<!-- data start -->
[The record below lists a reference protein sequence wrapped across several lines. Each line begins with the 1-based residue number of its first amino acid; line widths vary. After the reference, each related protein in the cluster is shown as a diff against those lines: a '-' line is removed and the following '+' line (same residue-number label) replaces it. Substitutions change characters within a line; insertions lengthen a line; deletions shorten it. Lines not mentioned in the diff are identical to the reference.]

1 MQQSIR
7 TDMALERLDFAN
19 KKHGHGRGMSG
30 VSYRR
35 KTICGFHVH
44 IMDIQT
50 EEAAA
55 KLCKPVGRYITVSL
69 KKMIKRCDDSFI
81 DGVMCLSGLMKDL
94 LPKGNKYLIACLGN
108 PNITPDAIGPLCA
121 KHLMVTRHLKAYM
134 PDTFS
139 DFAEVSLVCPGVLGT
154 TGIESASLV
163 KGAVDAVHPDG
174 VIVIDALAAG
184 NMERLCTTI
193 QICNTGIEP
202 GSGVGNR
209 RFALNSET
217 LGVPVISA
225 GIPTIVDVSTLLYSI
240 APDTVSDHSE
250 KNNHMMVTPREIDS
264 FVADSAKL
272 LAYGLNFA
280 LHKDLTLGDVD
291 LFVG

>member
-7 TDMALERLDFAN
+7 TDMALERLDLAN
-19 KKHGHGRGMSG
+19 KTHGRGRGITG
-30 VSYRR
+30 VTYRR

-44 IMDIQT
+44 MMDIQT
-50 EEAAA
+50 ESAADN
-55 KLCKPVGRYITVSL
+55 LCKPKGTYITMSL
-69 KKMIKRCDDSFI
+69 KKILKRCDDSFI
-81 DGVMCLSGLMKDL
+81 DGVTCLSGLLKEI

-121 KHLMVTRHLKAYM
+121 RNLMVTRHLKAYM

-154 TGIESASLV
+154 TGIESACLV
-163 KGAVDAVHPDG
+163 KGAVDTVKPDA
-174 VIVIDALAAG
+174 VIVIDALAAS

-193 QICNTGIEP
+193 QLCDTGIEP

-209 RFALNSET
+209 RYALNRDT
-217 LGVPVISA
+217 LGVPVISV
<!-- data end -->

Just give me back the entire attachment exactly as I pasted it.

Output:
[The record below lists a reference protein sequence wrapped across several lines. Each line begins with the 1-based residue number of its first amino acid; line widths vary. After the reference, each related protein in the cluster is shown as a diff against those lines: a '-' line is removed and the following '+' line (same residue-number label) replaces it. Substitutions change characters within a line; insertions lengthen a line; deletions shorten it. Lines not mentioned in the diff are identical to the reference.]

1 MQQSIR
7 TDMALERLDFAN
19 KKHGHGRGMSG
30 VSYRR
35 KTICGFHVH
44 IMDIQT
50 EEAAA
55 KLCKPVGRYITVSL
69 KKMIKRCDDSFI
81 DGVMCLSGLMKDL
94 LPKGNKYLIACLGN
108 PNITPDAIGPLCA
121 KHLMVTRHLKAYM
134 PDTFS
139 DFAEVSLVCPGVLGT
154 TGIESASLV
163 KGAVDAVHPDG
174 VIVIDALAAG
184 NMERLCTTI
193 QICNTGIEP
202 GSGVGNR
209 RFALNSET
217 LGVPVISA
225 GIPTIVDVSTLLYSI
240 APDTVSDHSE
250 KNNHMMVTPREIDS
264 FVADSAKL
272 LAYGLNFA
280 LHKDLTLGDVD
291 LFVG

>member
-7 TDMALERLDFAN
+7 TDMALERLDLAN
-19 KKHGHGRGMSG
+19 KTHGRGRGITG
-30 VSYRR
+30 VTYRR

-44 IMDIQT
+44 MMDIQT
-50 EEAAA
+50 ESAADN
-55 KLCKPVGRYITVSL
+55 LCKPKGTYITMSL
-69 KKMIKRCDDSFI
+69 KKILKRCDDSFI
-81 DGVMCLSGLMKDL
+81 DGVTCLSGLLKEI

-121 KHLMVTRHLKAYM
+121 RNLMVTRHLKAYM

-154 TGIESASLV
+154 TGIESACLV
-163 KGAVDAVHPDG
+163 KGAVDTVKPDA
-174 VIVIDALAAG
+174 VIVIDALAAS

-193 QICNTGIEP
+193 QLCDTGIEP

-209 RFALNSET
+209 RYALNRDT
-217 LGVPVISA
+217 LGVPVISV